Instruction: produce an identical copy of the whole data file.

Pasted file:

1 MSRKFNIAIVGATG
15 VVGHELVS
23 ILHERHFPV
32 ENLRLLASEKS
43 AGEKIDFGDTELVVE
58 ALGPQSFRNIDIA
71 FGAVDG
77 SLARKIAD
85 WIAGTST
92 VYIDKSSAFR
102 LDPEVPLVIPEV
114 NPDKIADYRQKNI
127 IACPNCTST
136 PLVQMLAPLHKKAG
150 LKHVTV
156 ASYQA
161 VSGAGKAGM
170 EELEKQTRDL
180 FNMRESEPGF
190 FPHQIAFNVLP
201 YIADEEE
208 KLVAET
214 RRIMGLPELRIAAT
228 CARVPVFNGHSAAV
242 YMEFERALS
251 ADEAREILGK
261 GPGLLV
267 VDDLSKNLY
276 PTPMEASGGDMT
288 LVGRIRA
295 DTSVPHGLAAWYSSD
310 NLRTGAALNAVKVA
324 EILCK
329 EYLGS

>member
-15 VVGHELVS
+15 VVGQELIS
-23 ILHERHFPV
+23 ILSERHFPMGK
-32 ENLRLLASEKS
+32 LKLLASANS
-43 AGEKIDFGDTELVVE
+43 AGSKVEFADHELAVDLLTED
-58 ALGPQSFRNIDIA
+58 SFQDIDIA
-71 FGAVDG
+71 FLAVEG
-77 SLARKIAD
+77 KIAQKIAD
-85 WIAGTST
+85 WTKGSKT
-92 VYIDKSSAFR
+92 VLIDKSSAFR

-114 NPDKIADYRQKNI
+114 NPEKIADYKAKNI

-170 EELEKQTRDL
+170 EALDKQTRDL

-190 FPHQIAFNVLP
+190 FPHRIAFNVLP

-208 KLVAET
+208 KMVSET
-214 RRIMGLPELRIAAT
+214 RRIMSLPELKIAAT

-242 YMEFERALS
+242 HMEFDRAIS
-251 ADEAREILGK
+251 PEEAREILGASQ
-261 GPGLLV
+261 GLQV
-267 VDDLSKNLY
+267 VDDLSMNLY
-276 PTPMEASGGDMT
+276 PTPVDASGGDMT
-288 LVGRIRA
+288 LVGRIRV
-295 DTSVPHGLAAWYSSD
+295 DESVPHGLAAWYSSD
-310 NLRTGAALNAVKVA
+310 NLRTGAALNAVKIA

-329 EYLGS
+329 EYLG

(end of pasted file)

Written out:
1 MSRKFNIAIVGATG
15 VVGHELVS
23 ILHERHFPV
32 ENLRLLASEKS
43 AGEKIDFGDTELVVE
58 ALGPQSFRNIDIA
71 FGAVDG
77 SLARKIAD
85 WIAGTST
92 VYIDKSSAFR
102 LDPEVPLVIPEV
114 NPDKIADYRQKNI
127 IACPNCTST
136 PLVQMLAPLHKKAG
150 LKHVTV
156 ASYQA
161 VSGAGKAGM
170 EELEKQTRDL
180 FNMRESEPGF
190 FPHQIAFNVLP
201 YIADEEE
208 KLVAET
214 RRIMGLPELRIAAT
228 CARVPVFNGHSAAV
242 YMEFERALS
251 ADEAREILGK
261 GPGLLV
267 VDDLSKNLY
276 PTPMEASGGDMT
288 LVGRIRA
295 DTSVPHGLAAWYSSD
310 NLRTGAALNAVKVA
324 EILCK
329 EYLGS

>member
-15 VVGHELVS
+15 VVGQELIS
-23 ILHERHFPV
+23 ILSERHFPMGK
-32 ENLRLLASEKS
+32 LKLLASANS
-43 AGEKIDFGDTELVVE
+43 AGSKVEFADHELAVDLLTED
-58 ALGPQSFRNIDIA
+58 SFQDIDIA
-71 FGAVDG
+71 FLAVEG
-77 SLARKIAD
+77 KIAQKIAD
-85 WIAGTST
+85 WTKGSKT
-92 VYIDKSSAFR
+92 VLIDKSSAFR

-114 NPDKIADYRQKNI
+114 NPEKIADYKAKNI

-170 EELEKQTRDL
+170 EALDKQTRDL

-190 FPHQIAFNVLP
+190 FPHRIAFNVLP

-208 KLVAET
+208 KMVSET
-214 RRIMGLPELRIAAT
+214 RRIMSLPELKIAAT

-242 YMEFERALS
+242 HMEFDRAIS
-251 ADEAREILGK
+251 PEEAREILGASQ
-261 GPGLLV
+261 GLQV
-267 VDDLSKNLY
+267 VDDLSMNLY
-276 PTPMEASGGDMT
+276 PTPVDASGGDMT
-288 LVGRIRA
+288 LVGRIRV
-295 DTSVPHGLAAWYSSD
+295 DESVPHGLAAWYSSD
-310 NLRTGAALNAVKVA
+310 NLRTGAALNAVKIA

-329 EYLGS
+329 EYLG